THE public health mantra to address the obesity “epidemic” is “Eat Less. Exercise More”. If only it was that simple.
Let’s take the example of Matthew. Matthew is 13 and he’s overweight. It’s not surprising – his grandparents are overweight, his parents are overweight and he hates sport.
Last week we heard lots of experts tell us that children need to exercise more. It’s not rocket science, and in a country of sports lovers, it’s almost unnecessary advice. But what happens to those children who don’t like sport?
School physical education classes can be very traumatic for students who are overweight and those who don’t like sport. They dread the line-up where teams are picked, they get embarrassed standing on the starting blocks in their bathers and they hate coming last at every compulsory sports day, cross country event, time trial and orienteering.
It’s all very well to make sport compulsory – physical fitness is no less important than being able to read, write and do maths. But simply making sport compulsory or nagging children to exercise hasn’t helped Matthew. He has endured years of ridicule and embarrassment because of school sport.
Every school term, Matthew’s school sends a report home to his parents. Matthew is at “the expected level” in most areas, although he did have some trouble with maths. In year 5, his school offered him “special education” to help improve his maths. Now in year 8 he is doing well in maths.
However, for three years in a row Matthew’s report has shown that his general fitness is below standard. In year 5, Matthew was given a D for fitness. This indicated that his fitness was “below expected level”. In year 6, again a D. And in year 7, his grade was E+ for fitness, with an accompanying comment that this grade indicated “problems with acquisition of key skills”. The teacher’s written advice was: “I strongly recommend that Matthew increases his level of active play both inside and outside of school hours.”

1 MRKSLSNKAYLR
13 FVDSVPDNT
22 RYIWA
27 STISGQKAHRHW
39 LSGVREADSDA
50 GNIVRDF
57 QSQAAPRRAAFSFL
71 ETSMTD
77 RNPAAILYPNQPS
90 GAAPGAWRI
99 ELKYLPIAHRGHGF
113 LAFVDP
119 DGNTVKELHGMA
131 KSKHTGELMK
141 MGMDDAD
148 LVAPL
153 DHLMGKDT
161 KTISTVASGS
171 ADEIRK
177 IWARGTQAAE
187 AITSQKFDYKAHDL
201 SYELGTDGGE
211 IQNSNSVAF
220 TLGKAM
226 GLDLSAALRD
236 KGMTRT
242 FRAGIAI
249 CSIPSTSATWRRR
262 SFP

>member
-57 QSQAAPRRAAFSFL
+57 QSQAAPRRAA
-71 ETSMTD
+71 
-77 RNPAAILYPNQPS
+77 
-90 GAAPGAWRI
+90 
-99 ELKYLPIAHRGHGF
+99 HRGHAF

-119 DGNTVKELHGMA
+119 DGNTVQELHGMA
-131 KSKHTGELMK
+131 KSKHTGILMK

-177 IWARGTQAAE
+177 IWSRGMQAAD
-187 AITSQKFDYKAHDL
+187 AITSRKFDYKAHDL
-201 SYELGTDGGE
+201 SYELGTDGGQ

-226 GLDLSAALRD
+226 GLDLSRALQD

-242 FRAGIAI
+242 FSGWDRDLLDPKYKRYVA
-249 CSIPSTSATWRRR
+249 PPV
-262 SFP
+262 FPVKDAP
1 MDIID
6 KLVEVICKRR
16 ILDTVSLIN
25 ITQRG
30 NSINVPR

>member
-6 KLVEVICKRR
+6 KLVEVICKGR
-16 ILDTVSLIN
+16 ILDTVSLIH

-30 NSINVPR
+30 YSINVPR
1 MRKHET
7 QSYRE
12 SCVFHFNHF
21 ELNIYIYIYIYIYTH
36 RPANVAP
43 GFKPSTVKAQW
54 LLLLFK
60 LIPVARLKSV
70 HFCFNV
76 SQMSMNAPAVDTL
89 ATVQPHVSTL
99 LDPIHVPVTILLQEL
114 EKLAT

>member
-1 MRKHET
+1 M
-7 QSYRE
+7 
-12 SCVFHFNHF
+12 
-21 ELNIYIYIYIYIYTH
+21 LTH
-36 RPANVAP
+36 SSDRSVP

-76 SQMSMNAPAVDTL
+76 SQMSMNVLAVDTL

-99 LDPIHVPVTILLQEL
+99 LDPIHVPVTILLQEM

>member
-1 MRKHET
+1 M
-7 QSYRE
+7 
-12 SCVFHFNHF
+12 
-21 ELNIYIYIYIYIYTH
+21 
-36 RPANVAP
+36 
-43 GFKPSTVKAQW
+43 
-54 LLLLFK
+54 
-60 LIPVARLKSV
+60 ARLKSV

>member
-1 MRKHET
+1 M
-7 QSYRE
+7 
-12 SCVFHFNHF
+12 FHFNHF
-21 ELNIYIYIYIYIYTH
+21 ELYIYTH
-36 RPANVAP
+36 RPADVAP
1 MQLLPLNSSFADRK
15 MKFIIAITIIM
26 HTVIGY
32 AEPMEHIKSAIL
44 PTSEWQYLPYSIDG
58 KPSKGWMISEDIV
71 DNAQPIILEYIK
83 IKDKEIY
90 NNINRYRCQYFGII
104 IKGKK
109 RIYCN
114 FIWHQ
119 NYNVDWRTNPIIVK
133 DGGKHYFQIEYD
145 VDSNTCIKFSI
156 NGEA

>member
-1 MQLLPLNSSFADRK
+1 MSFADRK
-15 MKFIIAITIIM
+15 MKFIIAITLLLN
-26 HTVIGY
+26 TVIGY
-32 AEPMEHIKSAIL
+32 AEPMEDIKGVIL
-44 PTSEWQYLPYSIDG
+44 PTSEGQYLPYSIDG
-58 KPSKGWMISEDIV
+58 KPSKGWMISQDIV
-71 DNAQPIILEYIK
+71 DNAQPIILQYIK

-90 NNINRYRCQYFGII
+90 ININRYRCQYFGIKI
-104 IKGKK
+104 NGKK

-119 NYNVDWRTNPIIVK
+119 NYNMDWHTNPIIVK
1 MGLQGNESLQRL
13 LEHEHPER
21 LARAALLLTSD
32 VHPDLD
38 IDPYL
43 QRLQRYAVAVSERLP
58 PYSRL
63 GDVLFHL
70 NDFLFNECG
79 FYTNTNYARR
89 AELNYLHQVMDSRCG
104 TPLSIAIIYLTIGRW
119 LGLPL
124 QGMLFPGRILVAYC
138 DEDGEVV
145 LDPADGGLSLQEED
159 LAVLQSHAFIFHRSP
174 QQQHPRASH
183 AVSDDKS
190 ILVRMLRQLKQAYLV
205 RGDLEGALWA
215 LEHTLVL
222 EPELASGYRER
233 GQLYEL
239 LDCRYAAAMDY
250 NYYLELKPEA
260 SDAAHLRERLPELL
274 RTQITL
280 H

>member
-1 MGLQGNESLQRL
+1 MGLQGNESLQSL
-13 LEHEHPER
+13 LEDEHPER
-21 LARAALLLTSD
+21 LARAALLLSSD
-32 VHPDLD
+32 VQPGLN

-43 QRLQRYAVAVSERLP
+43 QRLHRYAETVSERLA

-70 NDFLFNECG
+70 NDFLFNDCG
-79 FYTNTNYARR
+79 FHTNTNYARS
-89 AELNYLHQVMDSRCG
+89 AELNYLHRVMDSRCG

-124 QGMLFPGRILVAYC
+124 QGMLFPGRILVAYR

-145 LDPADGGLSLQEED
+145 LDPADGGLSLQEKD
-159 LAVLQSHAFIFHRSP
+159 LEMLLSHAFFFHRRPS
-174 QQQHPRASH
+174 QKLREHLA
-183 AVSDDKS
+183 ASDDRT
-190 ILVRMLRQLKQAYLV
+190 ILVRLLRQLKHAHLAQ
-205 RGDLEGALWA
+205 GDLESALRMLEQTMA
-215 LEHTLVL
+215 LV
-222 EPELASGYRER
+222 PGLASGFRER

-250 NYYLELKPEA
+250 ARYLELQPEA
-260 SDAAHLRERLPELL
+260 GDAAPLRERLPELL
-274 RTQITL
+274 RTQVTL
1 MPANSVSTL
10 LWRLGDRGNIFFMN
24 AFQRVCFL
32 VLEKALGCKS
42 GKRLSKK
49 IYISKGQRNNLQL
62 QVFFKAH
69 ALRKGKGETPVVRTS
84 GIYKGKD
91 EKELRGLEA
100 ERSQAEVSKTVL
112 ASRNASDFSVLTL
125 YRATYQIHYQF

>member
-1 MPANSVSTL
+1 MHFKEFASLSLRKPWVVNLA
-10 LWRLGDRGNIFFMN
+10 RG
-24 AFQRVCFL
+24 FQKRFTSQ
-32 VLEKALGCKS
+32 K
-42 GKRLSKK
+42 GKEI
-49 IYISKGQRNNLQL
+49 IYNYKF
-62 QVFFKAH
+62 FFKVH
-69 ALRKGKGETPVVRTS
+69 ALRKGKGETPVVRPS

Mathew’s parents have no training in physical education but they did their best. They tried leading by example and positive reinforcement, then tried bribes and more nagging. They restricted TV times, computer games and fixed their backyard trampoline. They pumped up the bike tyres, set up the totem tennis and bought a dog. Matthew’s parents also tried to enrol him into a local gym but disappointingly children under 13 are not allowed into a gym. After all this, Matthew was still not picked for the school’s footy team.
“Exercise more” is sound advice but why would any student who found exercise difficult and suffered horribly in school sports classes simply just decide to do more of it? And why is it that if a child is not “achieving at the expected level” in reading writing or arithmetic they are offered remedial classes, special education, catch up sessions and plenty of school-based support. But if a student is unfit or not good at sport, he and his parents are on their own?
How do we expect students to follow the mantra to exercise more if they don’t have the skills or confidence to do so? If we are as serious about making fitness a national priority, as we are about the three R’s, then maybe we could start thinking about strategies for helping students who are not good at sport rather than just nagging them and their parents.
We certainly did not expect children’s literacy and numeracy standards to increase just by talking about the “three Rs”.
Perhaps schools need to offer remedial or more individualised sports tuition. This tuition may not only improve students’ skills and confidence but they may also stop dreading sports day and start to enjoy exercise.
First published in The Age on 3 March 2008